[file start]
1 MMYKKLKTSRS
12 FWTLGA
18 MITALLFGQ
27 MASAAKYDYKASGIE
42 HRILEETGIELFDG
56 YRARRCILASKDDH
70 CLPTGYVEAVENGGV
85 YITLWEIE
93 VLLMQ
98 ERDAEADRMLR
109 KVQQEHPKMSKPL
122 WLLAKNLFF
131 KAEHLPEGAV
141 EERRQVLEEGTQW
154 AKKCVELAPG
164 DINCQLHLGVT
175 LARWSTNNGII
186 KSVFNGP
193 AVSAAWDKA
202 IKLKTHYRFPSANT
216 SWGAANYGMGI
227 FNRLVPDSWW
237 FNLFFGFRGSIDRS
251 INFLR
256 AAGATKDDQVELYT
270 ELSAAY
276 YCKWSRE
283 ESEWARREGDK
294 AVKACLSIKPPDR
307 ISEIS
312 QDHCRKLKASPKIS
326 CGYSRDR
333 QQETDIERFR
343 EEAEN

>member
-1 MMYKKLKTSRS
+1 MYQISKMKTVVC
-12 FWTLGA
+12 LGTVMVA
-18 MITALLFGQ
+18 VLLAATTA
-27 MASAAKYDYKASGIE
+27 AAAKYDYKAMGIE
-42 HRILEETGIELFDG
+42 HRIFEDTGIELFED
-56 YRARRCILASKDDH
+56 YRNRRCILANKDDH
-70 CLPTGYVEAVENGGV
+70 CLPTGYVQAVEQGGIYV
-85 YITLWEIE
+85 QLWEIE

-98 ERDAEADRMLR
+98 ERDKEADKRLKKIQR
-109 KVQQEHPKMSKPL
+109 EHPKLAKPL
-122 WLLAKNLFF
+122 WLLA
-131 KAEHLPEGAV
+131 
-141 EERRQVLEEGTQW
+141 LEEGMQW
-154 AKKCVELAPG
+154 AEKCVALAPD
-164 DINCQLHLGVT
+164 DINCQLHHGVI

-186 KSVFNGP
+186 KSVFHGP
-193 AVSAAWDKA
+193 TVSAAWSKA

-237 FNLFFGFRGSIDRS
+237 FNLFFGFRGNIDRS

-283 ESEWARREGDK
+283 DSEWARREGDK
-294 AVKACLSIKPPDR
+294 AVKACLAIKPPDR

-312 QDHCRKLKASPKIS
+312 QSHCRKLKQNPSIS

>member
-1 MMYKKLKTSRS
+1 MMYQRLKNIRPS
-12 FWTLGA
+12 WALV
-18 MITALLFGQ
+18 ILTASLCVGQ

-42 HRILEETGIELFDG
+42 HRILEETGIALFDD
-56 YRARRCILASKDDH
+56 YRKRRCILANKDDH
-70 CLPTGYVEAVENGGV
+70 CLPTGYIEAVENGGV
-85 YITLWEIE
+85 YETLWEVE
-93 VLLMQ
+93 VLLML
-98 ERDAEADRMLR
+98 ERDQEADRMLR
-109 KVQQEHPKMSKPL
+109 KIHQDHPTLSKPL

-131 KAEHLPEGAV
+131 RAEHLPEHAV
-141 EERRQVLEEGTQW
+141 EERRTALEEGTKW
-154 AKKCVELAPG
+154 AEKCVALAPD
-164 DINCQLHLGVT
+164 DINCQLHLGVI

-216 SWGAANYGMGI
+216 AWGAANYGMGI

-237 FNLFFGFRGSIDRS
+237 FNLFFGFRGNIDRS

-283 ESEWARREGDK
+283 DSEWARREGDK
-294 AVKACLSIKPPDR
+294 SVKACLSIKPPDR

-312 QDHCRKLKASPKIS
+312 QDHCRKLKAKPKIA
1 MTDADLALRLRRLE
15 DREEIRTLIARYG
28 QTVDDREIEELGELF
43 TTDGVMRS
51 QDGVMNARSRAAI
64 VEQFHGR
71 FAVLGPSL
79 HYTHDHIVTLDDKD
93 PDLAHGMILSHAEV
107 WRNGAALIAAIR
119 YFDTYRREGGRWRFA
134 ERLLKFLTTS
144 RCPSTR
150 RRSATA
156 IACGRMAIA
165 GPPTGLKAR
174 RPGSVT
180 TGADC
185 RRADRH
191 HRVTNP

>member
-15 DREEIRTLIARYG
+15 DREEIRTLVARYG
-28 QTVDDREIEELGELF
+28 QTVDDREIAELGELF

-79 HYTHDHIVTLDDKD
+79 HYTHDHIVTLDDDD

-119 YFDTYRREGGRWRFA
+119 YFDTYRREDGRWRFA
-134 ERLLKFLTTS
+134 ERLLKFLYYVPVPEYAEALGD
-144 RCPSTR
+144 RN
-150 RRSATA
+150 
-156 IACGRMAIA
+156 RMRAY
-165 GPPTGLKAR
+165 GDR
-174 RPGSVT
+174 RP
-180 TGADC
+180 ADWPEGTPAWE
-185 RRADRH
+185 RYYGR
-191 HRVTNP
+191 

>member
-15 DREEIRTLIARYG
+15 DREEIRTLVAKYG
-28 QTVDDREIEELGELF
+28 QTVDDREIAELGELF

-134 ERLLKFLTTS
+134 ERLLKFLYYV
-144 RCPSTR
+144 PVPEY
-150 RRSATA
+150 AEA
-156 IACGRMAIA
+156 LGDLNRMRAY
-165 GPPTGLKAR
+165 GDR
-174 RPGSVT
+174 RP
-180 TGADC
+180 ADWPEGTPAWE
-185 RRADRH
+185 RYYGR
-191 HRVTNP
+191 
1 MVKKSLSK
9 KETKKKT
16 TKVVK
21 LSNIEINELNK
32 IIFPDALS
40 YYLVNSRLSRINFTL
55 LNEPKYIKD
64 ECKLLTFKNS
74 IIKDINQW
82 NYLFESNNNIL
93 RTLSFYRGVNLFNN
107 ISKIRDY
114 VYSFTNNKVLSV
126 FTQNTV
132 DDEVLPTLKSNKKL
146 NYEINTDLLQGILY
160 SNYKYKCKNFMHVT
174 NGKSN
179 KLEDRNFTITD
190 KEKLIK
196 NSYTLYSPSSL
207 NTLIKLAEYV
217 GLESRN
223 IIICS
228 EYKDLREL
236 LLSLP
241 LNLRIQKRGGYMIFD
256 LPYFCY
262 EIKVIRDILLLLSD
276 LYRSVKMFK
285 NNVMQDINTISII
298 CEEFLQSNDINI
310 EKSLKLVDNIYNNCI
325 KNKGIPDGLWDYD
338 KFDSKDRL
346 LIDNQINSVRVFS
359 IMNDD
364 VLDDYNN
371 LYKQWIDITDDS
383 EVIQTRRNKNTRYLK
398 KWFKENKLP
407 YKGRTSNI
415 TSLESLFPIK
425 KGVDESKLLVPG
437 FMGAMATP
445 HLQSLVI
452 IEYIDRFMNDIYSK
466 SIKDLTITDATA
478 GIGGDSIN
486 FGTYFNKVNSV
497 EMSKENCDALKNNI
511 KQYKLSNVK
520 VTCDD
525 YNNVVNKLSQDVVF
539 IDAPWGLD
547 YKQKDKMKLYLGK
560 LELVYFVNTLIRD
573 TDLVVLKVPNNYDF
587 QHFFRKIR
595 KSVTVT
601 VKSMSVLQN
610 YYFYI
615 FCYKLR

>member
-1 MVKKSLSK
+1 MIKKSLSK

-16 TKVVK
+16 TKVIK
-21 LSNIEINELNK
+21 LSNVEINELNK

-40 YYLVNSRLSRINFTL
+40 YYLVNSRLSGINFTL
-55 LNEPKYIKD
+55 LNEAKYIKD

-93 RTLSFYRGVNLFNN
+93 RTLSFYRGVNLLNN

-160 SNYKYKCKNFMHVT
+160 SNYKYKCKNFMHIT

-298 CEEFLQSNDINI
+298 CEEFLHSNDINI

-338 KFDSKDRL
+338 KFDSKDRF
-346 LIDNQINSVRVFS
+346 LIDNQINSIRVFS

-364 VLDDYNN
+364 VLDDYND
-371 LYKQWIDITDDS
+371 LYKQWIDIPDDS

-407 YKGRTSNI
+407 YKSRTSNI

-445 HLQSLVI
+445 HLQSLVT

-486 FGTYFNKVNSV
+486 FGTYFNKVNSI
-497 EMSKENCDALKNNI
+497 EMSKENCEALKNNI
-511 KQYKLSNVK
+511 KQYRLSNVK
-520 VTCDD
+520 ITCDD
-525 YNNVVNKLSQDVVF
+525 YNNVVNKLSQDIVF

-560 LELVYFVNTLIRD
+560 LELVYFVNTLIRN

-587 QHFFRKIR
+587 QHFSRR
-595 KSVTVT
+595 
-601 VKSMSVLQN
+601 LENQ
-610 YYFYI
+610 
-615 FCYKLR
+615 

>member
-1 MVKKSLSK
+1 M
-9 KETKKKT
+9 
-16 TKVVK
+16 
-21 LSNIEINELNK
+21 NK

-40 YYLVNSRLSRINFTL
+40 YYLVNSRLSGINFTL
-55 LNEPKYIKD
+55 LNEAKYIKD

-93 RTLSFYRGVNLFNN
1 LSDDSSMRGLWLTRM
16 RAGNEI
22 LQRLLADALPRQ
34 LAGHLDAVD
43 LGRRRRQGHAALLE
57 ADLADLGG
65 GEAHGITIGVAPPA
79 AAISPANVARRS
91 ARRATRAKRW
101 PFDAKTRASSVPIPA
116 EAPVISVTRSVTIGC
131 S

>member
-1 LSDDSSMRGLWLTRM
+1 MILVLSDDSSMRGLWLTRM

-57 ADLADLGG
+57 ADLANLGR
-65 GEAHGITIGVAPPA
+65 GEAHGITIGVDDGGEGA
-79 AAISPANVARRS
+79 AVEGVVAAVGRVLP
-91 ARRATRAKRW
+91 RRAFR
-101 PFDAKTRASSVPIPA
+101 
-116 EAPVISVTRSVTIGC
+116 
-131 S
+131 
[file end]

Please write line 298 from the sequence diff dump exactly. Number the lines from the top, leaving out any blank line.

+610 